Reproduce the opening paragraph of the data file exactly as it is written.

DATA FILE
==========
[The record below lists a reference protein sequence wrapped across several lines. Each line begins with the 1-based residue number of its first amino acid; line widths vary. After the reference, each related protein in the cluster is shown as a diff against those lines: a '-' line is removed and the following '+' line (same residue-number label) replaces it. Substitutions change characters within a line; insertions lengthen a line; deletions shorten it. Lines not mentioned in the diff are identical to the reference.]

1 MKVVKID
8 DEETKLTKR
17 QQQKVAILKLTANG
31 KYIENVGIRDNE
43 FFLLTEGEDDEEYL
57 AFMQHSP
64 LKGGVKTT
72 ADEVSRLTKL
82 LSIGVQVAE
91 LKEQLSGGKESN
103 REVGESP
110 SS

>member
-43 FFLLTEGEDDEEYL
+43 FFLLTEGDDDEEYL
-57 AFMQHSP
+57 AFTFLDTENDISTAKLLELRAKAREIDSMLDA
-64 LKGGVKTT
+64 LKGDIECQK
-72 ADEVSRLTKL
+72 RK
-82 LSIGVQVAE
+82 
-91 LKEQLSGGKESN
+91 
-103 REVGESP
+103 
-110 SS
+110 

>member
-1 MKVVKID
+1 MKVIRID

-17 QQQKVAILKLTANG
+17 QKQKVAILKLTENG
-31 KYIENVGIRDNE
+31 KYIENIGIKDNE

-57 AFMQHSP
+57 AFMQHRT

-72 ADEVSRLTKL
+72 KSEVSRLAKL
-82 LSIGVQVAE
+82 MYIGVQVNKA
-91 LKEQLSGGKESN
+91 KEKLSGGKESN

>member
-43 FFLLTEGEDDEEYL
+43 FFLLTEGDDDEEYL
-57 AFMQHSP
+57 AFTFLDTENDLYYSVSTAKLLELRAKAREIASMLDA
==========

[The record below lists a reference protein sequence wrapped across several lines. Each line begins with the 1-based residue number of its first amino acid; line widths vary. After the reference, each related protein in the cluster is shown as a diff against those lines: a '-' line is removed and the following '+' line (same residue-number label) replaces it. Substitutions change characters within a line; insertions lengthen a line; deletions shorten it. Lines not mentioned in the diff are identical to the reference.]